By Hillel Aron
By Joseph Tsidulko
By Patrick Range McDonald
By David Futch
By Hillel Aron
By Dennis Romero
By Jill Stewart
By Dennis Romero
But if the Rampart trial showed that prosecutors can bring successful cases against cops, it also showed how difficult it will be to muster and maintain the political will such efforts will require. For just as the convictions of three officers stripped the police of their moral stature, so did the close exposure strip the cops‘ quarry of any chance they might enjoy public sympathy.
Police critics have been wondering since the Rampart story broke why this scandal had so little hold on public opinion. What the criminal trial established was that Rampart does not lend itself to easy moral pronouncements. In the war on street gangs in Los Angeles, there are no heroes, and there are few innocent victims.
That case was made clear as the jury heard the story of Raul Munoz, one of two gang members for whose arrest Sergeants Ed Ortiz and Brian Liddy and Officer Michael Buchanan were convicted of conspiracy. Ortiz and Liddy were also convicted of perjury and Buchanan of filing a false report. In that episode, Munoz, a member of the Temple Street gang, was arrested on charges that he ran Buchanan and Liddy down with a pickup truck while fleeing the scene of a police raid.
The circumstances of the arrest were detailed from the witness stand. It was July of 1996, and Temple Street was facing a crisis. The gang had been feuding with the Mexican Mafia over who would collect the ”rent,“ or rake-off of illegal profits from the hustlers near MacArthur Park who trafficked in fake papers for undocumented immigrants. A ”rent collector“ named Lizard had been dispatched to Temple Street turf to collect the Mexican Mafia’s due. While sitting down with Temple Street members outside a McDonald‘s restaurant, Lizard was murdered.
The Mexican Mafia answered by putting a ”green light“ on the entire gang, meaning that any Temple Streeter who had the bad fortune to land in the state prison system was a target for retaliation. Scared and confused, Temple Street called a summit to plot its reaction. The whole gang would be there, an easy target for its enemies, so they agreed to meet outside their home turf, in an alley in Los Feliz, a couple of blocks from the Vista movie house.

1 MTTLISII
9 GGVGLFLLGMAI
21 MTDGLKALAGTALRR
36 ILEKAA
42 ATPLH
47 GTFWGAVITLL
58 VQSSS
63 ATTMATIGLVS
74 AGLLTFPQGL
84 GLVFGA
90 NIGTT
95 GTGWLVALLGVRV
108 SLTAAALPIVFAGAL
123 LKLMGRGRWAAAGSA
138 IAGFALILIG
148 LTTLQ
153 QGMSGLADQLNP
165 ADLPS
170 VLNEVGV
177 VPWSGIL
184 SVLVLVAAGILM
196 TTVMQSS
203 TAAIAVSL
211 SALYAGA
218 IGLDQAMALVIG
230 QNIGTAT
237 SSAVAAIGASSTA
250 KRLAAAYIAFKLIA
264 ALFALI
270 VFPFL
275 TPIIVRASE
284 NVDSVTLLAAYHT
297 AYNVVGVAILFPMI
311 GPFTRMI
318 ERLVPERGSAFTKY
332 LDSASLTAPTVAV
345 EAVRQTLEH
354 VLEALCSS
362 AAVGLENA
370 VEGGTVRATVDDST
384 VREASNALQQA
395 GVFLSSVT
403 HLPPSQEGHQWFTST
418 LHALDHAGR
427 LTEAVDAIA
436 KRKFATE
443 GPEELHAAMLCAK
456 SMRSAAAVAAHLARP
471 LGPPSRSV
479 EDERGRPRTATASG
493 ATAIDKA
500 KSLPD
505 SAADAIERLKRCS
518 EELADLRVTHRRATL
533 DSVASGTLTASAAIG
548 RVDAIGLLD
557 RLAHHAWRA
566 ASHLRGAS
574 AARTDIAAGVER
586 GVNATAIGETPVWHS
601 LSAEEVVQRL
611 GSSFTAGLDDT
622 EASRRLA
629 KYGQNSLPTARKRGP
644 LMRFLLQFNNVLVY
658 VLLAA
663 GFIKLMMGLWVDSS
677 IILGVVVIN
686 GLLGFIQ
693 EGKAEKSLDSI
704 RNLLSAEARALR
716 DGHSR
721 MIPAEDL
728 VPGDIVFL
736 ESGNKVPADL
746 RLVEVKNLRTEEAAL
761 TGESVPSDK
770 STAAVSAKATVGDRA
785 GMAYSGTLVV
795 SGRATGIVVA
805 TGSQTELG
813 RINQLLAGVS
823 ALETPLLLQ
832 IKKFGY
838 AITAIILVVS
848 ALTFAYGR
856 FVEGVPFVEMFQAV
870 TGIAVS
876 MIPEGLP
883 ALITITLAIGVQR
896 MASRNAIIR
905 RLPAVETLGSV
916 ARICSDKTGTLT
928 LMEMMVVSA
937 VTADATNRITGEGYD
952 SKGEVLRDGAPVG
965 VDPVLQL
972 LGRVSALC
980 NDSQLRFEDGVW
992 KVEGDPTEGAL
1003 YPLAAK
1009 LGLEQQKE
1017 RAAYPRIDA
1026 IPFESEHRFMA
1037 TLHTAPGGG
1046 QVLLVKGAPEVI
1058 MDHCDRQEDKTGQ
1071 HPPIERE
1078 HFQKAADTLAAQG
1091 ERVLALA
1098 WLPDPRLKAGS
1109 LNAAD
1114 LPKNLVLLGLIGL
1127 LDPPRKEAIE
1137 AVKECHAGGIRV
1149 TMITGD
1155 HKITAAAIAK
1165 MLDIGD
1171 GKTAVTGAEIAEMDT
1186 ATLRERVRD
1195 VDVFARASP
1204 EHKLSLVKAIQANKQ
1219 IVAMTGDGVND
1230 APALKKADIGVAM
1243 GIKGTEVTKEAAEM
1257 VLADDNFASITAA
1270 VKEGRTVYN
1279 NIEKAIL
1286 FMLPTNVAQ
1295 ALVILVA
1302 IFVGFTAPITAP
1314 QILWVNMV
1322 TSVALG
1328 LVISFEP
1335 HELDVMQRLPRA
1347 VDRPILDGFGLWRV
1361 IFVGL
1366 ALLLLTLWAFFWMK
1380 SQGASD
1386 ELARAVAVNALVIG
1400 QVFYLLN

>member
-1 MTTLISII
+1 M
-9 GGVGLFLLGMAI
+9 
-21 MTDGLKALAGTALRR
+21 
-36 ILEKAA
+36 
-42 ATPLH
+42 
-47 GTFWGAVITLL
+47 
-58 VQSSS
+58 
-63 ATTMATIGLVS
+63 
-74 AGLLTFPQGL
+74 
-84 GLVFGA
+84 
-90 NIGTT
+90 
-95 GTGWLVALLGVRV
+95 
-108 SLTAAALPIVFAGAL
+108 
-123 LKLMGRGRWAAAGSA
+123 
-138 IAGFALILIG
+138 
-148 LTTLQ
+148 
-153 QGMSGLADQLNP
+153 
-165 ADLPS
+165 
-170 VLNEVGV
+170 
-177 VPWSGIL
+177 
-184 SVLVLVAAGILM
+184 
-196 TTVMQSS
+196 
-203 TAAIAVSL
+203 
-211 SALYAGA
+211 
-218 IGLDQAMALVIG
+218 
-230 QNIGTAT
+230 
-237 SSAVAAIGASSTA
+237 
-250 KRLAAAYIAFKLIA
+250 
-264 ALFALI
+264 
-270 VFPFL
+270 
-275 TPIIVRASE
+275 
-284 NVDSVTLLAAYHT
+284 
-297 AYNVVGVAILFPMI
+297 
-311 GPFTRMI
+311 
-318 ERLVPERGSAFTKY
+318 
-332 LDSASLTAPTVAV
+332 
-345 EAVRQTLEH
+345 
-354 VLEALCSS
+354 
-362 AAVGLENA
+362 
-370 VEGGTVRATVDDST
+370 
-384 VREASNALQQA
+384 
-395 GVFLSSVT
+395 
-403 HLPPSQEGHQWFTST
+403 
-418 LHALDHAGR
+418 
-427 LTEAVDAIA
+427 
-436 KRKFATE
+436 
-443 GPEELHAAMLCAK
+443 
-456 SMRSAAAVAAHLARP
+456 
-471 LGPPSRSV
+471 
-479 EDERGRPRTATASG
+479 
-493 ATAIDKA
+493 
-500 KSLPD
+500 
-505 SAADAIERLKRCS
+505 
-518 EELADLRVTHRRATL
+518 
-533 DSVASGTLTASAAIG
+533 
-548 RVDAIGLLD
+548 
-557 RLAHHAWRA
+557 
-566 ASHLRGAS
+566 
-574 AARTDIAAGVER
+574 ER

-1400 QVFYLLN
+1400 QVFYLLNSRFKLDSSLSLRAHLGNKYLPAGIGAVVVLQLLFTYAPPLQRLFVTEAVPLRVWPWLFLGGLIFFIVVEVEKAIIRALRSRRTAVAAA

That night saw more than 40 Temple Street members come together, including Munoz, then 23 years old. A gang veteran who went by the street moniker ”Prieto,“ Spanish for ”shady,“ Munoz had been born in El Salvador but grew up in Reseda and fell in with Temple Street boys who were bused to school in his neighborhood. When he was 16, Munoz made his bones with the gang when he gunned down a member of a rival gang in front of a local high school.
Munoz arrived at the Temple Street meeting with a girlfriend. He was on parole at the time, and his mere presence at a gang gathering violated the terms of his deal. Soon after his arrival, Munoz left with another gang member to go and retrieve a gun. Returning to the meeting, he kept the gun with him; as a convicted felon, holding that gun represented another felony. At trial, defense attorney Paul DePasquale emphasized, ”You knew you were breaking the law with that gun in your lap?“
Munoz replied, ”I broke it since I arrived.“
About that time a police helicopter bore down on the meeting, illuminating the scene with its Night-Sun spotlight as a combined squad of Rampart and Northeast division CRASH units closed in on the ground. ”Everyone scattered,“ Munoz recalled on the stand. ”I didn’t care where I was going, I just wanted to get outta there.“ As for the gun, Munoz said, ”I had to get rid of it somehow.“
Munoz jumped into his truck with a fellow gang member named ”Joker,“ and the two sped down the alley past the converging officers. This is where Liddy and Buchanan said they were run down. According to Munoz and several other witnesses at the scene, however, nobody got hit and the truck proceeded to the end of the alley, where its path was blocked by a black-and-white.
Swerving to avoid a crash, Munoz stalled out the truck. He and Joker fled on foot, Munoz dodging between several uniformed officers with his gun tucked under his shirt, ”in a football position.“ Halfway down the block, with cops behind him and cops in front, he tossed the gun in a bush. Moments later he was confronted by an officer with a shotgun and dropped to the pavement. That, Munoz said, was his first encounter with Liddy -- when the CRASH officer caught up with him, he kicked Munoz hard between the legs, and informed him, ”You‘re in deep shit.“
The jury found that Munoz never struck two officers with his truck, that the charges were fabricated, and that Ed Ortiz, the sergeant in charge that night, knew of the ruse when he signed off on the arrest report.
But the fact remains that, on the basis of his own testimony, Munoz is at least a two-strike felon who maintained his gang ties until he was deported to El Salvador, where he resides to this day. He’s the sort of repeat offender that made street crime the top domestic political issue of the past decade. While he may have been mistreated by officers from a gang squad that flouted the rules of criminal procedure, Munoz will never be a poster boy for police reform.